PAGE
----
I recently bemoaned the Fed’s failure before and after SVB’s collapse to demand source-of- strength backstops from the parent holding company. That these would have materially reduced the FDIC’s cost and thus that of the large banks picking up this tab is still more obvious by the fact that it took the Justice Department to bar big pay-outs to the parent company’s executives. Clearly, there’s still money to be made, just not for anyone else. However, the source-of-strength question takes on still more immediate importance in light of the highly worrisome case of Hawaii Electric. It owns American Savings Bank (ASB), a $9.6 billion insured depository. Some parent-company investors somehow think ASB will bail out the beleaguered Maui electric utility, redefining who is the source of strength. ASB can’t, but that doesn’t mean the insured depository is safe and sound. Without downstreamed parent-company cash in hand to protect it from the utility’s travails, the insured depository and thus the FDIC are sure to suffer.

Yet another formidable post on the Bank Reg Blog lays out the history of how it came to be that an public utility owns an insured depository. Barriers between banking and commerce that Congress didn’t close for BHCs in 1956 were shuttered in 1970 and 1987, leaving only industrial loan companies and unitary thrift holding companies (i.e., parent companies such as Hawaii Electric) as the only ones allowed to own insured depositories. Unitary thrifts were prospectively barred in 1999 and several large grandfathered ones did themselves in during the great financial crisis, (see for bad examples WaMu and GE Capital). This leaves only little-bitty unitary thrifts such as Hawaii Electric’s, but that doesn’t mean the risk is immaterial. Anything but.

Many have blamed the unthinkable scale of Maui’s devastation on Hawaii Electric’s failure to act quickly and properly when high winds knocked down sparking power lines. Equity markets are clearly betting on what is priced as certain bankruptcy, leaving ASB in the hands of a trustee investors are also betting will have its hands full with a lot of immediate problems above and beyond figuring out what to do with ASB. Thus, value is said to remain in Hawaii Electric’s carcass that investors believe they will realize.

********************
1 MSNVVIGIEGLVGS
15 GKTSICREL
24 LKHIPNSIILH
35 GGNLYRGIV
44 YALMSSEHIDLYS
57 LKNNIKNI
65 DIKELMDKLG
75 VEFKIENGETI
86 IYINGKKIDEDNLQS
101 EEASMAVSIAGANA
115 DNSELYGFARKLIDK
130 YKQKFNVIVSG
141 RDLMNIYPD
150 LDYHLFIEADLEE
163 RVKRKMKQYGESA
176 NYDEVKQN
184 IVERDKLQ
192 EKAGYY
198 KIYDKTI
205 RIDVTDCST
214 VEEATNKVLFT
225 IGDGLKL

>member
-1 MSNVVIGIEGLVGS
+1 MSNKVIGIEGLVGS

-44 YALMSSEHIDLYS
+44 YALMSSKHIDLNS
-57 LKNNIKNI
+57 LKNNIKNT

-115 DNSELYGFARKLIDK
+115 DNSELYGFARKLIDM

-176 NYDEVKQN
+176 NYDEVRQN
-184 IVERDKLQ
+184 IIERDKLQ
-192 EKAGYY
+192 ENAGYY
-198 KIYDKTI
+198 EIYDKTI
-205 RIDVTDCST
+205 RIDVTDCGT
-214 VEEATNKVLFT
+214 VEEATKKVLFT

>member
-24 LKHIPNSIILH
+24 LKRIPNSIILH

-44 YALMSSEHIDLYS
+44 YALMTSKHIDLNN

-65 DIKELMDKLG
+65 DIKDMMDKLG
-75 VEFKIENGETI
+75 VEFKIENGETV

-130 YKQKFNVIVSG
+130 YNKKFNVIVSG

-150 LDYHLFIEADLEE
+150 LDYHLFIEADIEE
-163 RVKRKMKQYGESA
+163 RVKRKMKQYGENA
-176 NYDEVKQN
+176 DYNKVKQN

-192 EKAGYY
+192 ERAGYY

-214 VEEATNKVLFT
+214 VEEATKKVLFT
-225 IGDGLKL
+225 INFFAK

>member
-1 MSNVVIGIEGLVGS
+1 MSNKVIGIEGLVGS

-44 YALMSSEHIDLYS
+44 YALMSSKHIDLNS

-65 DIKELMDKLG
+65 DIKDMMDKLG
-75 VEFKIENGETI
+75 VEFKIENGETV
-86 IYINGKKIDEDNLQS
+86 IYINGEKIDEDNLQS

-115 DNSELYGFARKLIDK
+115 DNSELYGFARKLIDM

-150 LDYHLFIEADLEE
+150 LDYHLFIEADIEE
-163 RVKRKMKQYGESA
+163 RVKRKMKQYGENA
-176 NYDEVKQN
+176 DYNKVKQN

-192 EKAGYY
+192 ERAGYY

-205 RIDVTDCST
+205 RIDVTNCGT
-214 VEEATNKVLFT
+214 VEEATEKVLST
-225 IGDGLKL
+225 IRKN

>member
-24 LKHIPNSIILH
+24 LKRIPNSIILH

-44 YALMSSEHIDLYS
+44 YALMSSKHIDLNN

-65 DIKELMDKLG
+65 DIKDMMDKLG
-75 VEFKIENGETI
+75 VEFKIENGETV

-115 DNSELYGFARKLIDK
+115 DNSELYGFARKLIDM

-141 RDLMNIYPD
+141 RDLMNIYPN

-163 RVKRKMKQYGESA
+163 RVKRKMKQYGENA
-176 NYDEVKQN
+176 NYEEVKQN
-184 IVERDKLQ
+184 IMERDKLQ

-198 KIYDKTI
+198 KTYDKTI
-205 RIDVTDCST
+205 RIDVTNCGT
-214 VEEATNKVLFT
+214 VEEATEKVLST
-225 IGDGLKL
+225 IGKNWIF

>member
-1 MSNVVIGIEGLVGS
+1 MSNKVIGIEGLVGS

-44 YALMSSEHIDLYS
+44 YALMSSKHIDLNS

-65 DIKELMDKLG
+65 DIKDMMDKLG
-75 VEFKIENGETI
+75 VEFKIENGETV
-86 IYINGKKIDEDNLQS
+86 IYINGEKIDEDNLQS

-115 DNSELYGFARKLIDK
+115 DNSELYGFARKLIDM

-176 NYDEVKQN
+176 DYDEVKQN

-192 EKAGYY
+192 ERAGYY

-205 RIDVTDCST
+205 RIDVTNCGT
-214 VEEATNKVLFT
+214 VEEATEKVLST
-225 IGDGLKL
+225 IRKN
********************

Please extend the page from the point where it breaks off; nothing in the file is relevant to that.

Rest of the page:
And so they might if the utility’s thrift remains well-capitalized and liquid and can eventually be sold. But can American Savings Bank withstand stress? That remains very much to be seen.

Worrisomely, the thrift holds $1.7 billion in uninsured deposits. These may stay put because the agencies have promised that all uninsured deposits will be protected. However, as anyone but an uninsured depositor knows, this is an empty promise absent another systemic designation. The proclamation expressly protecting uninsured depositors applies only to SVB and Signature. Further, uninsured-deposit outflows aren’t the only cause of recent bank failures. First Republic died even though depositors stood firm. Like it, ASB has problems beyond immediate illiquidity, most notably the potential for catastrophic losses due to the scope of Maui’s destruction to much of ASB’s collateral and many customers.

These are the kind of risks that bank supervision is meant to anticipate, mitigate, and if worst comes to worst, offset via a source-of-strength payment. If supervisors failed yet again and missed them here, then supervisors will have still more deserved hell to pay.

But, bank supervisors cannot be blamed for failing to anticipate a parent utility company’s risk nor can they do so for many parent companies allowed by the FDIC to own insured depositories with only a promise that the parent stands behind the bank under stress. When a parent company is a BHC or SLHC, the Fed can and indeed it must be sure that the parent company is a viable source of strength ahead of time. When the parent is a nonbank, this is harder, but can and should be done. Until it is, insured depositories at the beck and call of commercial or nonbank financial companies will be cash cows for parent companies milked dry ahead of the FDIC.